An underused Marisa Tomei joins the cast as Parker's Aunt May. Tomei has one of the movie's best moments in a final scene.

Think of the undeveloped potential in Tomei's character. A widowed aunt takes care of a teenage boy in a cramped and probably over-priced Queens apartment. This particular widow still has her looks and easily could be living an entirely different life. She might even feel ripples of resentment about having to spend so much time coping with a high-school kid.

OK. I know. That's another movie.

Parker's high school woes include his fumbling attempts to endear himself to the girl of his dreams (Laura Harrier). The Homecoming spends enough time in high school to earn a well-deserved teen-movie diploma.

A nicely timed piece of comic business arrives when Tony Stark's personal assistant (Jon Favreau) tries to talk to Parker in a high school bathroom.

Of course, you'll find the usual number of action set pieces, the strongest of which takes place when Parker's Academic Decathlon team visits the Washington Monument. A battle on the Staten Island Ferry isn't bad, either.

Otherwise, the screenplay -- credited to six writers -- proves an episodic affair with a minimal through line. While working on a scavenging operation, contractor Adrian Toomes (Michael Keaton) purloins a powerful substance left on Earth by extra-terrestrials. The discovery becomes the basis for an illicit weapons business run by Toomes, who also has a comic-book identity. He's The Vulture.

At times, Toomes dons large, ominous-looking metal wings that allow him to defy gravity and fly about.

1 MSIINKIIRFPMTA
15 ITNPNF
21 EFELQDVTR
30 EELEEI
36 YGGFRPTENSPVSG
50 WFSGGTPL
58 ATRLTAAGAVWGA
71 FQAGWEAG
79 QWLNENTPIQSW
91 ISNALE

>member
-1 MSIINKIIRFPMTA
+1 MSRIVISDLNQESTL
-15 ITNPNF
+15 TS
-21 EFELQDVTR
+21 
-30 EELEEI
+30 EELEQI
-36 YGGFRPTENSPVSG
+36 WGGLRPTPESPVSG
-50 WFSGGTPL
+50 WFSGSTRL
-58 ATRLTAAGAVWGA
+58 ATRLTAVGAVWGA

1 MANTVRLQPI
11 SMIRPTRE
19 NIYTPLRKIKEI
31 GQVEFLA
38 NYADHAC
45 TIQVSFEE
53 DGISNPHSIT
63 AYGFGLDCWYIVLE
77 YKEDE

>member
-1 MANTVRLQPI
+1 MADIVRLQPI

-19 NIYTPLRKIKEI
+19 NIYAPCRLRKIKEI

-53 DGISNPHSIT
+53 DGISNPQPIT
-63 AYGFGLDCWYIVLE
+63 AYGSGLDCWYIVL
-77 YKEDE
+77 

Ably played by Keaton, Vulture is a working-class guy whose life turns evil when the government robs him of a salvage contract he fairly won. Thus scorned, Toomes decides to take revenge on society's elites. He feels entitled to be a villain, and Keaton knows how to make him convincingly mean.

Spidey also has been given an internal conflict: Will he become a nationally renowned celebrity superhero or will he remain a hometown Queens boy, a neighborhood version of a superhero? The question gives the movie a bit of unexpected edge. Does Spidey have the self-assurance to shun the limelight?

A surprising twist adds flavor to the final act, which makes room for the multiple climaxes that Marvel movies can't seem to live without.

Given our justifiable fatigue with comic-book movies, Spider-Man: Homecoming fares better than we have any right to expect. It may not always soar, but it doesn't crash-and-burn either. Be thankful.

A topical rom-com that works

In The Big Sick, a young Pakistani aspires to be a comic and finds himself in a challenging relationship.

He's an ethnic Pakistani who's trying to make it in the world of stand-up comedy. That's a tall enough order for anybody, but Kumail also must deal with constant nagging from his family. Mom and Dad want him to marry a nice Muslim woman, have children and solidify his relationship to the Pakistani community, a group consisting largely of recent arrivals to the US.